Category Archives: Think Wrong

Car + Motorcycle + Electricity + Ingenuity = Magic

We’re always on the lookout for people and organizations that are finding ingenious ways to drive positive change. So, recently we had the opportunity to visit a cool little technology start-up in San Francisco. No, not Pinterest, Airbnb or Dropbox. It’s a company that’s “thinking wrong” about the future of urban transportation and making Tesla look conventional and old-school in comparison.

Founded by Daniel Kim, a Rhode Island School of Design graduate from their industrial design program, Lit Motors is trying to figure out how to make a super efficient small and light electric car drive on 2 wheels like a motorcycle, without having to balance it yourself. Wait! What?

First, the back story. Years ago, Daniel was working as a mechanic restoring old Land Rovers in Portland, OR. One night, while working underneath the frame of a Rover, something slipped and the heavy vehicle dropped to the garage floor. Daniel was able to escape getting crushed but it started him thinking that while the Rover was a sturdy and able off-road SUV, it was insane to haul that amount of steel around for everyday transportation.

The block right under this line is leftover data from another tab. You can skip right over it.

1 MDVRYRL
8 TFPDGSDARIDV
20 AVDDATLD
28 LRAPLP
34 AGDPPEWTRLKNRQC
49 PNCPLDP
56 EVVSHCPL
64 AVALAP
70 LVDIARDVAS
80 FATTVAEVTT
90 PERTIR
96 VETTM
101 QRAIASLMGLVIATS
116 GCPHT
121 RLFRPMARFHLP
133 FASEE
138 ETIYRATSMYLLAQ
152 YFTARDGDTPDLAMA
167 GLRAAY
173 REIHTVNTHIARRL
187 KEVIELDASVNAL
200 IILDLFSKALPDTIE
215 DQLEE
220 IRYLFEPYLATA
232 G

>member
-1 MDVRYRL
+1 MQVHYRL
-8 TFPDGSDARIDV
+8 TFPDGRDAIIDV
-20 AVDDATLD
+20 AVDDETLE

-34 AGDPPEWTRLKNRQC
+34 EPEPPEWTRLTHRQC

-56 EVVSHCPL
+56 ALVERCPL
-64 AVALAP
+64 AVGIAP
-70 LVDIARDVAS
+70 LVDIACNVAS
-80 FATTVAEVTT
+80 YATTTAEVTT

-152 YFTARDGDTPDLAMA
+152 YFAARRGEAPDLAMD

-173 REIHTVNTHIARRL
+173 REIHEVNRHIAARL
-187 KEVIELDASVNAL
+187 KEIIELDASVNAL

Fast forward a few years and viola, Lit Motors. A potentially ingenious solution to a big transportation challenge that is looming in front of us. Increasing numbers of drivers in densely populated developing countries, diminishing reserves of fossil fuel, and carbon related climate change to name a few.

At Future, we define ingenuity as “a clever, original and practical solution to a big challenge using existing resources.” It’s a more rigorous standard than innovation because of the focus on using what you have at hand, like Macgyver in the 80’s tv series. Innovative solutions are good. Ingenious solutions are better. So, I thought it would be interesting to see how Lit Motors fits into our 6 ingenuity practices.

1. Be Bold
Take on the existing automobile industry and find a better, more efficient, less polluting, and more fun way to move people around cities.

2. Get Out
Escape the orthodoxies and conventions of the status quo. San Francisco, not Detroit.

3. Think Wrong
4 wheel car? Boring. How about gyroscope flywheels to keep a 2-wheeled vehicle as stabile as a car.

4. Make Stuff
Industrial designers think by making. Prototype, prototype, prototype.

5. Bet Small
Start with smallish projects that reflect an affordable loss.

6. Move Fast